Sub-Saharan Africa consists of an extensive nature of farming systems, and there is a significant chance for further improvement in terms of yield potential. Only 6% of arable lands are irrigated here; compare this to Asia, where this ration stands at 40%. Additional optimization of water resources along with prospecting water-saving irrigation practices such as drip irrigation, sprinklers and hydrophonics would lead to boosting yield potential of all farming systems in use. If Sub-Saharan Africa manufactured local irrigation systems, the prices could potentially be 1/3 of the imported systems.
The majority of the farmers are smallholders, where sustainable agriculture intensification would trigger production. Easing and increasing access to agriculture inputs through government intervention, such as subsidies, before sowing season will lighten the burden on farmers along with controlling the prices of seeds, fertilizers, insecticides and farm equipment. Adoption of precise and innovative technologies would be a terrific milestone for farmworkers as to ease operations on smaller farms.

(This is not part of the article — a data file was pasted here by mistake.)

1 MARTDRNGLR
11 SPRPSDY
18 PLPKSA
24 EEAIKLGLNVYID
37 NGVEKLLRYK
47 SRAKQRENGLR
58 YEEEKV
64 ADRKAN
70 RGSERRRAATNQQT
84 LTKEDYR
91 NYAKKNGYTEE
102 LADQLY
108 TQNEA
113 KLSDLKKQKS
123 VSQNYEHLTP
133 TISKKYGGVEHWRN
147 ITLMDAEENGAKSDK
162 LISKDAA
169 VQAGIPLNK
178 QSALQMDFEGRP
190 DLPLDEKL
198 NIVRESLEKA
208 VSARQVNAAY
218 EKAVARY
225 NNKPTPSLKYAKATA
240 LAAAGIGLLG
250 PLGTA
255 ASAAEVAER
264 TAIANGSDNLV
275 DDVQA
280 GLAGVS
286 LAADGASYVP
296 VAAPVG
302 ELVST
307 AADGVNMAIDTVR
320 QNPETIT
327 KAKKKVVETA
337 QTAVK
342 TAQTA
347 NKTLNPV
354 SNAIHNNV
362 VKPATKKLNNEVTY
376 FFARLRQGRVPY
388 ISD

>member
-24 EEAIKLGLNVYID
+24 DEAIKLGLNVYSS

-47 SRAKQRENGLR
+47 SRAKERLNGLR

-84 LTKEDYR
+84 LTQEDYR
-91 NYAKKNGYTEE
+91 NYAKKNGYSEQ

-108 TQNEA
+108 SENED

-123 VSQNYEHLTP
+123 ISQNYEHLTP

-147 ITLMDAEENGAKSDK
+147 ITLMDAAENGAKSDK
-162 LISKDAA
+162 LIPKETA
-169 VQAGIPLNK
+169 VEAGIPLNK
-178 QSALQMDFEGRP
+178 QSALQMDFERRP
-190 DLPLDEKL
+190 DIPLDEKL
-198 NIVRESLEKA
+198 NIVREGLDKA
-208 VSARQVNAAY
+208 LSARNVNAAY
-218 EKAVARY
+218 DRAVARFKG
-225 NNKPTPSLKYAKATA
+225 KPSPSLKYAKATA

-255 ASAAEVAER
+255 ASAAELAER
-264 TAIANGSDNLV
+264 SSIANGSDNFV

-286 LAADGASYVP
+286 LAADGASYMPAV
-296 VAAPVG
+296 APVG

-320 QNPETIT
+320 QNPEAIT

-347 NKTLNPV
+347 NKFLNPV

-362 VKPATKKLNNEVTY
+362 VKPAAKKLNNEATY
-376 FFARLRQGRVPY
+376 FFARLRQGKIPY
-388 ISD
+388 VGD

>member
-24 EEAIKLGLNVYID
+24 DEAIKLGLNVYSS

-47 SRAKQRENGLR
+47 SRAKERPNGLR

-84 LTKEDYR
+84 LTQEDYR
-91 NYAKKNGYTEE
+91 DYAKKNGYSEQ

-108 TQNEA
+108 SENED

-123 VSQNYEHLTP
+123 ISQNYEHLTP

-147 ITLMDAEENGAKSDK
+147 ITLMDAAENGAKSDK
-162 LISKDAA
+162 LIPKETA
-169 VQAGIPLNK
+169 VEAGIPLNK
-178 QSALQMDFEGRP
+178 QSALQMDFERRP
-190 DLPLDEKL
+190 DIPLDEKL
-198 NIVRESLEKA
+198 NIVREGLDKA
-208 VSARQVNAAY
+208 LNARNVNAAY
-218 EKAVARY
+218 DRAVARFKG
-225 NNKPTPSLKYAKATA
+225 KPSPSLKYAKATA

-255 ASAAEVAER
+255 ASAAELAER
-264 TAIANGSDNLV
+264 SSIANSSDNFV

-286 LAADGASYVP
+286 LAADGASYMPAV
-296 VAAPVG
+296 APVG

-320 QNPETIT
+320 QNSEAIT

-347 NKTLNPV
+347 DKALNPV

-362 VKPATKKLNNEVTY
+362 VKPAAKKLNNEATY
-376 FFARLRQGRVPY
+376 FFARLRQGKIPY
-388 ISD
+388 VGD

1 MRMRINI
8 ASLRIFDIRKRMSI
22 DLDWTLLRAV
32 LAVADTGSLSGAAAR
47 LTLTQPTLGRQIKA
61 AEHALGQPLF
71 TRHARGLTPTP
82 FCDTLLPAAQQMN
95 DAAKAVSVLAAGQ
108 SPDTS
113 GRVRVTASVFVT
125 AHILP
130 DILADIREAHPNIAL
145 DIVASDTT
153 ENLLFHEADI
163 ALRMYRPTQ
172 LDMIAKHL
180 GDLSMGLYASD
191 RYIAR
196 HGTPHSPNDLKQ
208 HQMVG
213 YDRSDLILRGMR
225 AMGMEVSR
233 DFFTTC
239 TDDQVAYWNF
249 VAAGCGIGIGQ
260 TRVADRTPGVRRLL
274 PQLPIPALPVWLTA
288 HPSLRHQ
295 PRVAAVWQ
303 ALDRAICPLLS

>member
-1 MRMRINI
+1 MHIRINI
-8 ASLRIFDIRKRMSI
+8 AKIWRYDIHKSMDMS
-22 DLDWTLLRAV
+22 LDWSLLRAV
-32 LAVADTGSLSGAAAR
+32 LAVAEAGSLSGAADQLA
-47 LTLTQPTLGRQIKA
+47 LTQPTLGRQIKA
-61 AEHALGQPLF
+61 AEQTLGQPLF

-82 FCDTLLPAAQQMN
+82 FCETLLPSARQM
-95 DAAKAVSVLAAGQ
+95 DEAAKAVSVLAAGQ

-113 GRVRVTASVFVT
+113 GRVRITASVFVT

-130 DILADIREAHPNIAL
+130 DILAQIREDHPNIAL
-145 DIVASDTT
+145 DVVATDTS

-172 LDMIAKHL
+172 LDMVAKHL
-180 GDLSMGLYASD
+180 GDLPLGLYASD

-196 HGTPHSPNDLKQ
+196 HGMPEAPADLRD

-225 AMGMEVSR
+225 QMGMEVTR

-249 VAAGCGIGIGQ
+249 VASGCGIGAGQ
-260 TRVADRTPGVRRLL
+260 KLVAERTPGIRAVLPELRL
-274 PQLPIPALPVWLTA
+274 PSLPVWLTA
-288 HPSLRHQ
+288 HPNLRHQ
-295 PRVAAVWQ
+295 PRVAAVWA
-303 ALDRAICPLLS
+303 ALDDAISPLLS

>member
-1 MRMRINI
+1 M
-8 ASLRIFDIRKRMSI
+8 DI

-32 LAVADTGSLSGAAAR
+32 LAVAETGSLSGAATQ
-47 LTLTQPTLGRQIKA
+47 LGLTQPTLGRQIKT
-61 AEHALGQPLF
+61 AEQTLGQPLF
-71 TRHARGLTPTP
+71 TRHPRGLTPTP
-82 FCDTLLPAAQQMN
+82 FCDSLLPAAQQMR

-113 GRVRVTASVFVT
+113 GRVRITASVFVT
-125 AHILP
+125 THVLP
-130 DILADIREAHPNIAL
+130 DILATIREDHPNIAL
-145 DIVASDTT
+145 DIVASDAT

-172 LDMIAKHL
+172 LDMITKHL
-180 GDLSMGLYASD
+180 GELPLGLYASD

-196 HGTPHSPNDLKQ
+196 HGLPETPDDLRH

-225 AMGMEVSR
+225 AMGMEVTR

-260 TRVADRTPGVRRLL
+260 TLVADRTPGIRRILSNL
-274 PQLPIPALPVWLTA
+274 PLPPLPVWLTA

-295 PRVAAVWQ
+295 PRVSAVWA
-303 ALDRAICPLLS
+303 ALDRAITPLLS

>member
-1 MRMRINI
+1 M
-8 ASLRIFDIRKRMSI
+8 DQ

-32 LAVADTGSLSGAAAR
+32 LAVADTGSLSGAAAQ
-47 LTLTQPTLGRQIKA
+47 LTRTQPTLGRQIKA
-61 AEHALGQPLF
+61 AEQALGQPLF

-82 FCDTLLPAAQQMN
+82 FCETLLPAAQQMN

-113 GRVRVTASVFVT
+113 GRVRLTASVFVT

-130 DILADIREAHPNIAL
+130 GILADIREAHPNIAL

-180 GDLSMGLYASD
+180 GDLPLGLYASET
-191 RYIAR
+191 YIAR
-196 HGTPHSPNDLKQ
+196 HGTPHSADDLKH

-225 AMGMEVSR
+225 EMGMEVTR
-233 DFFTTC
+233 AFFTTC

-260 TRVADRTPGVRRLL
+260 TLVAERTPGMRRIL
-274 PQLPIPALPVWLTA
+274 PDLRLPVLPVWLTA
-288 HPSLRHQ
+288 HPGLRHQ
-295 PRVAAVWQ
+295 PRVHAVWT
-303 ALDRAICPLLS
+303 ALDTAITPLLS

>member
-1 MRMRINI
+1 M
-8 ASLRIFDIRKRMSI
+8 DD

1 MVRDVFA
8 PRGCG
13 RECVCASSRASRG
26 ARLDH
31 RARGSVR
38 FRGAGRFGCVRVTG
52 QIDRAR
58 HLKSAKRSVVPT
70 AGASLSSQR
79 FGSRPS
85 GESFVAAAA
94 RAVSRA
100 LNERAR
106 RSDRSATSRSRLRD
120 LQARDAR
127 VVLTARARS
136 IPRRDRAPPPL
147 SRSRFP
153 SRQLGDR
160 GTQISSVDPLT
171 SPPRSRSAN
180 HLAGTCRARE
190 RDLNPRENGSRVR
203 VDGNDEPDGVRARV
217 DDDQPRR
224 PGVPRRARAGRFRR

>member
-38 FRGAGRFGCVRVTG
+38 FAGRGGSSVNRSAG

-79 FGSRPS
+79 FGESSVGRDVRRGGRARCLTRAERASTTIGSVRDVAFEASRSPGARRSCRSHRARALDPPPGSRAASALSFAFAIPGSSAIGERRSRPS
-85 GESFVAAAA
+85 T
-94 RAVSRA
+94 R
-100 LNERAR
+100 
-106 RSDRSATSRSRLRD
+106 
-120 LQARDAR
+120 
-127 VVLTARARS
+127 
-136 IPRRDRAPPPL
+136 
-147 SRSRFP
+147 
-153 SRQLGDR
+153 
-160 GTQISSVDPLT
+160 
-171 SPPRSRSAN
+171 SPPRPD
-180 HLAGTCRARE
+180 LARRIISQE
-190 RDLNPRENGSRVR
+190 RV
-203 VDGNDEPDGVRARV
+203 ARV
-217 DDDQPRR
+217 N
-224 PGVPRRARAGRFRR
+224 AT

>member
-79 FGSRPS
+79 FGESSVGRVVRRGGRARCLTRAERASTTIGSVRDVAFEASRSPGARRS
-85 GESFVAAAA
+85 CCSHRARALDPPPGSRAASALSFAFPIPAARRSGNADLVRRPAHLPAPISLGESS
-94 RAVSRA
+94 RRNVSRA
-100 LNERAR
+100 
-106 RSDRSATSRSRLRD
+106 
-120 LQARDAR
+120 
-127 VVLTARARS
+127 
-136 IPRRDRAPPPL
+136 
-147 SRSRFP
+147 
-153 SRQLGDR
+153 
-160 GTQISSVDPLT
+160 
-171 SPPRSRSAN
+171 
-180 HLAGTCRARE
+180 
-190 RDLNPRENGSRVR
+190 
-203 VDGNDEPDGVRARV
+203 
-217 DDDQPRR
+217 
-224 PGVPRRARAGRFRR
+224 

Diseases and Pests
Diseases are unfortunately a major threat for African farmers; some diseases are native to the region, while others are either seeds born or brought through imported goods from different sources of origin due to weak quarantine laws. Similarly, more than 50 insect pest species are invasive to African climates, such as the melon fly, the green citrus aphid and the fall armyworm. Farmers require interactive training on how pests damage crops, how to identify them and control them using precise doses of insecticides. On the other hand, authorities should be required to observe stricter quarantine laws while importing seeds and seedlings for planting and food for local consumption.
Supply chains in Sub-Saharan African agriculture normally do not exist or are very fragmented if they do. This can be observed for farm productions as well for farming inputs. Farmers pay multiple commissions to intermediaries until the production reaches end-users; inputs reach farmers after 3 to 4 hand changes, which ultimately adds 2 to 3 folds to its source price. Generally, 50% or more markups are added by functional intermediaries working as dealers, vendors and distributors. An effective supply chain could benefit farmers in purchasing inputs at fair prices, along with disposing their produce at competitive rates in the market. This is possible through community-based e-commerce or motivating farmers to develop aggregator economic models in the region.
The copiousness of natural possessions in the region guarantees a projection in the agricultural development, provided that incentive-based schemes are launched within small farm holders to boost national production levels. The phenomenon of Farmer’s Field School can lead to developing an interactive approach to learn technologies and innovations with the collaboration of International Agriculture Input Manufacturer; this will allow all efforts and work to be made in the best interest of their respective regions.